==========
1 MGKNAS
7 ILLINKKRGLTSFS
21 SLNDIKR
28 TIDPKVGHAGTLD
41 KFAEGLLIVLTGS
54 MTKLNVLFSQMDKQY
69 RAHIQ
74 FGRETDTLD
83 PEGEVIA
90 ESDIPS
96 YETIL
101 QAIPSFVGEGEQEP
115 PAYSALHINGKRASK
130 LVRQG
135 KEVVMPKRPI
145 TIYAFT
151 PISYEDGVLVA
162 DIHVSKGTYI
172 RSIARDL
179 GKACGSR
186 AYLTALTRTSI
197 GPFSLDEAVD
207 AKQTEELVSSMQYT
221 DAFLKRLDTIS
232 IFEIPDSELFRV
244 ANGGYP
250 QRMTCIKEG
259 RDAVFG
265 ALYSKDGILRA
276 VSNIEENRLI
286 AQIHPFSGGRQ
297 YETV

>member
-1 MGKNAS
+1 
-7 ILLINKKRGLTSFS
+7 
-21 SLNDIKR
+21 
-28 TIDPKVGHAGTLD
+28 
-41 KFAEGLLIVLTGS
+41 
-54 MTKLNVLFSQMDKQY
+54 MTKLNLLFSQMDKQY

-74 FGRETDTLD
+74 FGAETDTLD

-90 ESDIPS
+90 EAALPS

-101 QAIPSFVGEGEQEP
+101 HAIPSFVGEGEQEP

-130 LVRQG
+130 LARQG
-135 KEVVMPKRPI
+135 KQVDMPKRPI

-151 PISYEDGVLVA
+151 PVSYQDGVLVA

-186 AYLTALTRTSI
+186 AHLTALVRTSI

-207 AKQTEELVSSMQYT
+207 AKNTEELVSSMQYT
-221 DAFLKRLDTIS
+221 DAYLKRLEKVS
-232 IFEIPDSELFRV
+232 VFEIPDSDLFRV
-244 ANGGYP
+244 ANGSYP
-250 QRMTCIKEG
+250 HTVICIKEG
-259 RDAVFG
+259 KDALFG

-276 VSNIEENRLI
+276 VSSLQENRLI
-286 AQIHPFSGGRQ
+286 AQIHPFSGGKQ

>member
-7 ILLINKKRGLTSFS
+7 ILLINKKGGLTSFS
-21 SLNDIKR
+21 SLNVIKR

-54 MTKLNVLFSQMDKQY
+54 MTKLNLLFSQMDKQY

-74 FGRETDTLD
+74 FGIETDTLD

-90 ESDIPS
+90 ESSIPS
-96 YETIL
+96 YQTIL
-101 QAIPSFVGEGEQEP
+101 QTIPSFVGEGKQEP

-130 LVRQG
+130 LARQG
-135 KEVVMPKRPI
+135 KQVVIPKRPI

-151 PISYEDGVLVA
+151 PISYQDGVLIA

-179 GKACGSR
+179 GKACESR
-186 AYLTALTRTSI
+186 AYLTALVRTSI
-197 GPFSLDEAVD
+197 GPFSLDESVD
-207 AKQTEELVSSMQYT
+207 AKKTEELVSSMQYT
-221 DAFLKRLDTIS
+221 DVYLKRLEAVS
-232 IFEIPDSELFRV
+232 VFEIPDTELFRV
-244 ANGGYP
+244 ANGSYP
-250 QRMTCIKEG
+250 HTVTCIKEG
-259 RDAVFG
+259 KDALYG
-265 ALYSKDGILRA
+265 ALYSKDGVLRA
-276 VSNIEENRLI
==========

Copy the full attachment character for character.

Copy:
1 MGKNAS
7 ILLINKKRGLTSFS
21 SLNDIKR
28 TIDPKVGHAGTLD
41 KFAEGLLIVLTGS
54 MTKLNVLFSQMDKQY
69 RAHIQ
74 FGRETDTLD
83 PEGEVIA
90 ESDIPS
96 YETIL
101 QAIPSFVGEGEQEP
115 PAYSALHINGKRASK
130 LVRQG
135 KEVVMPKRPI
145 TIYAFT
151 PISYEDGVLVA
162 DIHVSKGTYI
172 RSIARDL
179 GKACGSR
186 AYLTALTRTSI
197 GPFSLDEAVD
207 AKQTEELVSSMQYT
221 DAFLKRLDTIS
232 IFEIPDSELFRV
244 ANGGYP
250 QRMTCIKEG
259 RDAVFG
265 ALYSKDGILRA
276 VSNIEENRLI
286 AQIHPFSGGRQ
297 YETV

>member
-1 MGKNAS
+1 
-7 ILLINKKRGLTSFS
+7 
-21 SLNDIKR
+21 
-28 TIDPKVGHAGTLD
+28 
-41 KFAEGLLIVLTGS
+41 
-54 MTKLNVLFSQMDKQY
+54 MTKLNLLFSQMDKQY

-74 FGRETDTLD
+74 FGAETDTLD

-90 ESDIPS
+90 EAALPS

-101 QAIPSFVGEGEQEP
+101 HAIPSFVGEGEQEP

-130 LVRQG
+130 LARQG
-135 KEVVMPKRPI
+135 KQVDMPKRPI

-151 PISYEDGVLVA
+151 PVSYQDGVLVA

-186 AYLTALTRTSI
+186 AHLTALVRTSI

-207 AKQTEELVSSMQYT
+207 AKNTEELVSSMQYT
-221 DAFLKRLDTIS
+221 DAYLKRLEKVS
-232 IFEIPDSELFRV
+232 VFEIPDSDLFRV
-244 ANGGYP
+244 ANGSYP
-250 QRMTCIKEG
+250 HTVICIKEG
-259 RDAVFG
+259 KDALFG

-276 VSNIEENRLI
+276 VSSLQENRLI
-286 AQIHPFSGGRQ
+286 AQIHPFSGGKQ

>member
-7 ILLINKKRGLTSFS
+7 ILLINKKGGLTSFS
-21 SLNDIKR
+21 SLNVIKR

-54 MTKLNVLFSQMDKQY
+54 MTKLNLLFSQMDKQY

-74 FGRETDTLD
+74 FGIETDTLD

-90 ESDIPS
+90 ESSIPS
-96 YETIL
+96 YQTIL
-101 QAIPSFVGEGEQEP
+101 QTIPSFVGEGKQEP

-130 LVRQG
+130 LARQG
-135 KEVVMPKRPI
+135 KQVVIPKRPI

-151 PISYEDGVLVA
+151 PISYQDGVLIA

-179 GKACGSR
+179 GKACESR
-186 AYLTALTRTSI
+186 AYLTALVRTSI
-197 GPFSLDEAVD
+197 GPFSLDESVD
-207 AKQTEELVSSMQYT
+207 AKKTEELVSSMQYT
-221 DAFLKRLDTIS
+221 DVYLKRLEAVS
-232 IFEIPDSELFRV
+232 VFEIPDTELFRV
-244 ANGGYP
+244 ANGSYP
-250 QRMTCIKEG
+250 HTVTCIKEG
-259 RDAVFG
+259 KDALYG
-265 ALYSKDGILRA
+265 ALYSKDGVLRA
-276 VSNIEENRLI